To put on a sling you first need to have a triangular bandage. Many first aid kits have a triangular bandage.

  • Find the two ends of the triangle that are farthest apart. These are the ends that you will tie around the neck.
  • Lay the arm down the middle of the triangle.
  • Take the two ends of the triangle that are farthest apart and tie them behind the neck. (a square knot is best, but any knot will do).
<strong>Bruise on Shoulder (4 Days Old)</strong> <p>This bruise is four days old.</p><p>Bruises (contusions) result from a direct blow or a crushing injury; there is bleeding into the skin from damaged blood vessels without an overlying cut or abrasion. </p><p>  </p>
Bruise on Shoulder (4 Days Old)

This bruise is four days old.

Bruises (contusions) result from a direct blow or a crushing injury; there is bleeding into the skin from damaged blood vessels without an overlying cut or abrasion.

<strong>First Aid - Bleeding Arm</strong> <ul><li>Apply direct pressure to the entire wound with a sterile gauze dressing or a clean cloth.</li></ul>
First Aid - Bleeding Arm
  • Apply direct pressure to the entire wound with a sterile gauze dressing or a clean cloth.
<strong>First Aid - R.I.C.E.</strong> <p>RICE is an acronym for how to take care of a sprain, strain, or bruise. There are four things you should do:</p><ul><li><strong>REST</strong> the injured part of your body for 24 hours. Can return to normal activity after 24 hours of rest if the activity does not cause severe pain.</li><li>Apply a cold pack or an <strong>ICE</strong> bag (wrapped in a moist towel) to the area for 20 minutes. Repeat in 1 hour, then every 4 hours while awake.</li><li>Apply <strong>COMPRESSION</strong> by wrapping the injured part with a snug, elastic bandage for 48 hours. If numbness, tingling, or increased pain occurs in the injured part, the bandage may be too tight. Loosen the bandage wrap.</li><li>Keep the injured part of the body <strong>ELEVATED</strong> and at rest for 24 hours. For example, for an injured ankle, place that leg up on a pillow and stay off the feet as much as possible.</li></ul>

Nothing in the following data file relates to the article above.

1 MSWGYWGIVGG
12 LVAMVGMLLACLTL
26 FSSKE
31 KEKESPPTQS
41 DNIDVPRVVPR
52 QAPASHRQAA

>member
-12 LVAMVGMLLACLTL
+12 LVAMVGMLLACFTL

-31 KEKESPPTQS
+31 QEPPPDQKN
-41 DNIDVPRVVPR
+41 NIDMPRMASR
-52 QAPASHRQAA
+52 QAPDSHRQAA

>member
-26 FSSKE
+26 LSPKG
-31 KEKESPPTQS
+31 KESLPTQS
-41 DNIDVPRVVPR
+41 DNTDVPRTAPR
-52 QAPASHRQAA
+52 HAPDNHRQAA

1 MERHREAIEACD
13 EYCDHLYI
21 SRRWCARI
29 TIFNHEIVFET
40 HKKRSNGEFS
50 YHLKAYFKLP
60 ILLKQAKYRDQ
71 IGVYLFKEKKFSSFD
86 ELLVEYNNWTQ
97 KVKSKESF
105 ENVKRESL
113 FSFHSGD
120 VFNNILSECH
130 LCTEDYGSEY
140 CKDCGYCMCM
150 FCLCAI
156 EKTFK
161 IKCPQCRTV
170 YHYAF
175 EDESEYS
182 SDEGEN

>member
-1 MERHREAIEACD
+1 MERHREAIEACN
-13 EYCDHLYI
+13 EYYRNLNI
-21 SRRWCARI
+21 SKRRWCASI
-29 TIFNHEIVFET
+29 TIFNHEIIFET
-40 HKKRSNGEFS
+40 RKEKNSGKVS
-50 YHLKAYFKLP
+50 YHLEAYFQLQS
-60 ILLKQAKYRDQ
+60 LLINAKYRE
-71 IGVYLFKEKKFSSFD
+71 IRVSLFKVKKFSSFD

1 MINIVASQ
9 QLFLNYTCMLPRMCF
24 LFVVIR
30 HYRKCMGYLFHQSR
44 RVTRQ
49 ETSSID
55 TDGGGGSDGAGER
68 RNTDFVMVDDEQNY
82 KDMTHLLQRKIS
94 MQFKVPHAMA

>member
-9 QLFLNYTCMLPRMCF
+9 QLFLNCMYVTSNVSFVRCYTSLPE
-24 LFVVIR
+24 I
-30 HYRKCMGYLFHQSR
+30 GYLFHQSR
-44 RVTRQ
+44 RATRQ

First Aid - R.I.C.E.

RICE is an acronym for how to take care of a sprain, strain, or bruise. There are four things you should do:

  • REST the injured part of your body for 24 hours. Can return to normal activity after 24 hours of rest if the activity does not cause severe pain.
  • Apply a cold pack or an ICE bag (wrapped in a moist towel) to the area for 20 minutes. Repeat in 1 hour, then every 4 hours while awake.
  • Apply COMPRESSION by wrapping the injured part with a snug, elastic bandage for 48 hours. If numbness, tingling, or increased pain occurs in the injured part, the bandage may be too tight. Loosen the bandage wrap.
  • Keep the injured part of the body ELEVATED and at rest for 24 hours. For example, for an injured ankle, place that leg up on a pillow and stay off the feet as much as possible.

Ready to try something new?

 
back to top